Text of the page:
Why I don't fear the Democrats
I've been saying for some time now that I hope the GOP loses at least one chamber of Congress in the upcoming midterms. Now, however, some other conservatives who actually matter are beginning to say the same thing.
My party has simply lost its way, and I believe it's going to take an electoral spanking for them to find their path out of the wilderness. Sadly, political defeat will not guarantee a Republican rebirth, but it is a necessary if not sufficient condition. I take no joy in hoping for their defeat. It's a bit like putting down the family cat -- unpleasant but necessary.
Some of my Republican friends have tried to dissuade me. Unable to defend the current Congress, they try to frighten me with the specter of House Speaker Pelosi. But guess what? I'm not afraid of the Democrats anymore.
I'm not afraid because the Democrats are no longer the watered-down, quasi-socialist party of my youth. Hell, they're not even a liberal party anymore. In case you haven't noticed, the Democratic Party is being taken over by affluent white people -- affluent white people with substantial exposure in the equities market, no less.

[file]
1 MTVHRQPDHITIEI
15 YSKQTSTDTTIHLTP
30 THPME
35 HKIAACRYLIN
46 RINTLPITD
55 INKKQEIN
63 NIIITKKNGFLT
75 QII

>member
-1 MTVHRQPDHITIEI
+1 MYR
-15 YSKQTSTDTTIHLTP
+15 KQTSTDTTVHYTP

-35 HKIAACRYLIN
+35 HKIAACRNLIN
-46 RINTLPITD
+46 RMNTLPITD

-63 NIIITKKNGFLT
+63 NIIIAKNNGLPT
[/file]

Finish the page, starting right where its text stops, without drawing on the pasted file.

It's no longer the party of George McGovern and Walter Mondale. The days of pre-Reagan, 70% tax brackets are gone, and the modern Democratic Party knows it. The days of Jesse Jackson calling all the shots are history as well, and those days aren't coming back. The days of gun control as a serious issue? Over. Done.
The animating force behind the Democrats' nascent resurgence comprises educated, upper income white people who voted for Reagan in the 80's because they didn't want their kids bussed to crappy schools. In 2004, this same demographic voted for Kerry in large numbers. They disdain Wal-Mart (another true sign that they're no longer the party of the underclass), send money to Howard Dean and drive their hybrids to Ned Lamont rallies.
These are hardly the class warriors of years gone by. They are the post-Clinton Democratic Party, and I see little there to fear. I'll certainly disagree with them on many issues, but so what? I could say the same about the Republicans (and increasingly I do.)
Yes, there's always the risk that the Democrats, emboldened by new-found power, will overreach and lapse back into the same old patterns. Should that happen, they'll be tossed back out on their ears, because at the end of the day, the American public is simply not liberal, no matter how disgusted they may be with Bush and this Congress.
So what will I miss about the current GOP leadership? Damn little. I'll have more thoughts to post on this topic later, but this post is already too long. For now, suffice it to say that I agree with Christopher Buckley: “Hand over the tiller of governance, that others may fuck things up for a change.”